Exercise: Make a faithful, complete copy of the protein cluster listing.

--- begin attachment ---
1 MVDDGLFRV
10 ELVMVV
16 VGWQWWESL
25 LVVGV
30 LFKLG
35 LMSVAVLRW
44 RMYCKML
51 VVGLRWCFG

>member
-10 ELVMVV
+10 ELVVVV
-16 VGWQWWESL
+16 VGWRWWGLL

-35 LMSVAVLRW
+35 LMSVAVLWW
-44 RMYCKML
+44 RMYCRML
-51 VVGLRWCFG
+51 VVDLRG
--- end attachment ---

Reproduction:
1 MVDDGLFRV
10 ELVMVV
16 VGWQWWESL
25 LVVGV
30 LFKLG
35 LMSVAVLRW
44 RMYCKML
51 VVGLRWCFG

>member
-10 ELVMVV
+10 ELVVVV
-16 VGWQWWESL
+16 VGWRWWGLL

-35 LMSVAVLRW
+35 LMSVAVLWW
-44 RMYCKML
+44 RMYCRML
-51 VVGLRWCFG
+51 VVDLRG